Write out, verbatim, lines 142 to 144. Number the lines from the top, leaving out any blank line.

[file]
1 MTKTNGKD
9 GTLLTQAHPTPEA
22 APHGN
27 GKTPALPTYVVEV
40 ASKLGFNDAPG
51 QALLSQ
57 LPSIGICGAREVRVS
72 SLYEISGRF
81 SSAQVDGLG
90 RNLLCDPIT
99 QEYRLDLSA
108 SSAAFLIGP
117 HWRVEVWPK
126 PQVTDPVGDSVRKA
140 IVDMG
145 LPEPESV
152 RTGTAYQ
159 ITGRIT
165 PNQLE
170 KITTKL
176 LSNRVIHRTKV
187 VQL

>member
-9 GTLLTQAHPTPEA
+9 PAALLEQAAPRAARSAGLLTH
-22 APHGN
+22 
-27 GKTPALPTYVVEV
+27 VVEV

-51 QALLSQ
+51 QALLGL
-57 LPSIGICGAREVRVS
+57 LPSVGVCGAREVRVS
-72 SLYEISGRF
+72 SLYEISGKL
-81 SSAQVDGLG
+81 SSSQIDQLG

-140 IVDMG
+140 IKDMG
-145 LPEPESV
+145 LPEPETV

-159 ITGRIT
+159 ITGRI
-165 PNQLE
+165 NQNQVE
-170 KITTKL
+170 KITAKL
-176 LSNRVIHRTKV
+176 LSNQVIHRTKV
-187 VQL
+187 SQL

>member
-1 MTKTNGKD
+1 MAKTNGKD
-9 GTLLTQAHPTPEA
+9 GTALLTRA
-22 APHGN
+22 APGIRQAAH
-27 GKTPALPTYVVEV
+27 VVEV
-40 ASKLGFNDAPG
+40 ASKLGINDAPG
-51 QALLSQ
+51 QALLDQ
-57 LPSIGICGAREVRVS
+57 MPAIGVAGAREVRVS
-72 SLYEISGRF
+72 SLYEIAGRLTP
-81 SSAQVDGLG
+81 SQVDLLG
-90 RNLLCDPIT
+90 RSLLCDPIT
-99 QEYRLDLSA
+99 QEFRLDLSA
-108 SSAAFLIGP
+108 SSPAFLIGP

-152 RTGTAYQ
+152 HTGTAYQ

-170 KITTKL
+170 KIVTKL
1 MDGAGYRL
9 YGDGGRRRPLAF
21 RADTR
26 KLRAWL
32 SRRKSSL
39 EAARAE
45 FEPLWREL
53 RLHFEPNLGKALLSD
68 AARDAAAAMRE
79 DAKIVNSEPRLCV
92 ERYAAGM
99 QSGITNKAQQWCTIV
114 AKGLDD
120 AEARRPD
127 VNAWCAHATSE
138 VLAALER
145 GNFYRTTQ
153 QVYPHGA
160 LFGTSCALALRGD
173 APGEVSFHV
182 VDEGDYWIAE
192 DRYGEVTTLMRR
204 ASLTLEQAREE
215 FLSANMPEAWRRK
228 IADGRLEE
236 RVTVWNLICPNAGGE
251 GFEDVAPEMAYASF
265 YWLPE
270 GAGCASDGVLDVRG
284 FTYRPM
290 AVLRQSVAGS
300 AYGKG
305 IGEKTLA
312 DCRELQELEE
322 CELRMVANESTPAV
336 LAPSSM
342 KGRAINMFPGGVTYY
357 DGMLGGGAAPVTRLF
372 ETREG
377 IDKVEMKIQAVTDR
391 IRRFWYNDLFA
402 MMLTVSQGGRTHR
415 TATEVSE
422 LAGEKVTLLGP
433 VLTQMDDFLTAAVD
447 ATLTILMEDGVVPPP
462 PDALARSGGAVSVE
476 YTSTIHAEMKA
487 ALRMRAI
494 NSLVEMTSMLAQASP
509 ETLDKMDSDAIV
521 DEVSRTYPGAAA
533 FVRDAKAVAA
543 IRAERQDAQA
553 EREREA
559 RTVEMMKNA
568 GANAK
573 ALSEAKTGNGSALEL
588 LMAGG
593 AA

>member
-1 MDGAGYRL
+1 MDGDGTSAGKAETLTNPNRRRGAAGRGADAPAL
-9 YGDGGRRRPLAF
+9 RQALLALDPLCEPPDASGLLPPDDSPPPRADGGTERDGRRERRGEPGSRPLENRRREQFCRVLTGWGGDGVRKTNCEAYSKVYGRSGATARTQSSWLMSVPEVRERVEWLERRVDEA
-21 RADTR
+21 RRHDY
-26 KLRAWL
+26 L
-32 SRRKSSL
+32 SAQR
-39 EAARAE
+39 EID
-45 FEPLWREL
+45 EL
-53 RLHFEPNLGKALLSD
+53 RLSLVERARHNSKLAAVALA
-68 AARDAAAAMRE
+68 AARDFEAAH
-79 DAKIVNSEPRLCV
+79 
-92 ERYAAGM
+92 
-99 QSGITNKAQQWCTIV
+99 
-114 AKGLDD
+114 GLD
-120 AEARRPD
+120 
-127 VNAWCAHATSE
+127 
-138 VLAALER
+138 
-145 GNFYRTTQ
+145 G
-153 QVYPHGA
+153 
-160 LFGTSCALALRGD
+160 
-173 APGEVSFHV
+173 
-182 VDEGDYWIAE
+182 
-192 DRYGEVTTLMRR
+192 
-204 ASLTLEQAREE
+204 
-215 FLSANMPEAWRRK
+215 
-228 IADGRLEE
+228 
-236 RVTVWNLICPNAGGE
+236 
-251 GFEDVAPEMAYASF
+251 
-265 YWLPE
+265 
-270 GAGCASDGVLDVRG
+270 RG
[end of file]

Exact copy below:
-1 MDGAGYRL
+1 MDGDGTSAGKAETLTNPNRRRGAAGRGADAPAL
-9 YGDGGRRRPLAF